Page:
That those teeth are not decaying
How much longer is this going to go?
No more lows! No more lows! No more lows!

For a while things worked out right
Numbers were steady till dawn
But now it seems every night
I’m thinking about Glucagon!

Now I’m thinking it would be nifty
If we could see one-fifty
‘Cause the glucose tabs are running low
No more lows! No more lows! No more lows!

rufus the bearRufus the Type 1 Brown Bear

by Alissa and Samantha

Rufus the Type 1 Brown Bear
Had to always prick his toes
And if you checked his sugar
You might come to find he’s low

All of the other brown bears
Thought that Rufus had Type 2
So when they had some candy,
They would tell him, “Not for you!”

Then one day a CDE
Helped him to explain,
“I take insulin, you see,
Sugar is just fine for me!”

Then all the brown bears nodded
As they came and shook his hand
“Rufus we’re really sorry,
Now we finally understand!”

Test Strips

by Alissa

(to the tune of “Latkes”)

Test strips, test strips, I see test strips
Not a little, but a lot of test strips
Test strips, test strips, I see test strips
Not a little, but a lot! Of test strips

Test strips are so useful when they show me my bg
But they turn up later, reproducing magically!

Test strips, test strips, I see test strips
Not a little, but a lot of test strips
Test strips, test strips, I see test strips
Not a little but a LOT!!

 

Diabetes changes your vocabulary

It’s funny how your vocabulary changes when diabetes enters your world.  I saw nothing wrong with sternly telling my 5-year-old son who was having a tantrum in public.. “You had better be high mister!” In hindsight, you do have to wonder how many adults were wondering why I was okay with my child being stoned.

Before diabetes, if someone said that they were low, I would have assumed that they were having a bad day.  I would have offered them a shoulder to lean on…today I am running for glucose!

Twenty years ago, if you had told me to grab a site, I would have thought you meant a campsite and would be questioning why I, of all people, would seriously want a camping site? I prefer camping in a 4 star hotel to sleeping on the ground with bugs and other creatures.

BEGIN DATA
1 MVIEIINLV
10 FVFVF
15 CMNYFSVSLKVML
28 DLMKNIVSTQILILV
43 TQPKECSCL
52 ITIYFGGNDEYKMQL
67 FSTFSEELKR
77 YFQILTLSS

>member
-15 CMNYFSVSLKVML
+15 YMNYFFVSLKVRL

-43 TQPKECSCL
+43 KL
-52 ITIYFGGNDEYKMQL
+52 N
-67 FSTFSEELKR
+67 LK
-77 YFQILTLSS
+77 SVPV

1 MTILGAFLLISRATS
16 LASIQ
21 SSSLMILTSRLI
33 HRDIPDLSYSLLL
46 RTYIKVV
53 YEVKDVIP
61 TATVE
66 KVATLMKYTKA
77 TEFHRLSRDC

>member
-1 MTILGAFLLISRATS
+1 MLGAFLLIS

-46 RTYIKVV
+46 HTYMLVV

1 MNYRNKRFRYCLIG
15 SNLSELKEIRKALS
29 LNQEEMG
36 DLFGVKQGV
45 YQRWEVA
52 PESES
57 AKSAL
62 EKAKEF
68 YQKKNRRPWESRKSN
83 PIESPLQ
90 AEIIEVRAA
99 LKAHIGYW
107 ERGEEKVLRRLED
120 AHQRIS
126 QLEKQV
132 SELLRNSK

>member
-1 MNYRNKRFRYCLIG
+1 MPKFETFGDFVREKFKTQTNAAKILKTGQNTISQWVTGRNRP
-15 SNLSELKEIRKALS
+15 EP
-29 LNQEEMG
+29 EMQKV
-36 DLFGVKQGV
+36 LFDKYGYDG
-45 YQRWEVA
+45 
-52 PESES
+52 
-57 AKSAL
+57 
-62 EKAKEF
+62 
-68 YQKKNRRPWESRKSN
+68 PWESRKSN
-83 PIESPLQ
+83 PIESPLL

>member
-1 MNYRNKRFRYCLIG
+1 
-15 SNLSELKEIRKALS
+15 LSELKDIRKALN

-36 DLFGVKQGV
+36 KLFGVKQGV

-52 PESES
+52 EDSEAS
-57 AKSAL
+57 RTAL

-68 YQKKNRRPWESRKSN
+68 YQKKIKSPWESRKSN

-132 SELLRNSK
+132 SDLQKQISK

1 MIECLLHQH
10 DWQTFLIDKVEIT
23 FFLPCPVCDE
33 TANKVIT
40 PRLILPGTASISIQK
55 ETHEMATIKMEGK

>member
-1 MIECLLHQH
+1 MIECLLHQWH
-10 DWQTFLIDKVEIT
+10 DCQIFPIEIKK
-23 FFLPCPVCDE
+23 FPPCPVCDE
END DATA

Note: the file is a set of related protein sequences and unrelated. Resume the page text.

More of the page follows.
Today when I ask my son to tell me his BS, I don’t want to hear the lies that he has to tell. Gone are the days when BS meant bulls*!@.  Now it reflects important blood glucose information.

A juice box is no longer just something to have on hand when the grandchildren pop over for a visit.  Those little guys are vital, life-saving bottles of sugar to be used when my son comes in from work and says “I’m low”.  He doesn’t want a hug, he just wants that juice!

A Pump is not just for breast milk
A Pump is not just for breast milk

I recently reached out to the diabetes community  and asked what words had new meaning for them when diabetes came into their lives.  The answers were pretty funny! Check these out…

  • A D-bag is no longer a douche bag but rather that super important kit that contains all things diabetes related.
  • Checking your numbers no longer refers to wondering if you have won the lottery.  When diabetes moves in, it is hoping that you win that diabetes lottery and your readings are perfect.
  • As a parent, this was one of the hardest ones for me  to handle…”If you are not hungry then leave your salad and make sure that you finish your dessert!”
  • The question, “How is your 6 year old’s reading?” now sends one parent to automatically check their child’s CGM rather than reply as to what sort of books they are currently able to read.
  • “Make sure you wash all of the blood off of your hands.” has nothing to do with clean up after  a serious accident, applying trauma care or cleaning up a murder scene.
  • A pump isn’t just for breast milk any more!
  • “What’s your number” is not a pick up line.
  • A “Sugar Daddy” does not refer to a man who is supporting a woman in a lavish lifestyle but rather the father of a child with diabetes.

I never realized how much my vocabulary has changed since diabetes came into our lives.  Quite a few of these made me laugh as I realized how odd they must sound to the outside world!

What sort sayings or words have completely changed their meaning for you since diabetes barged into your life?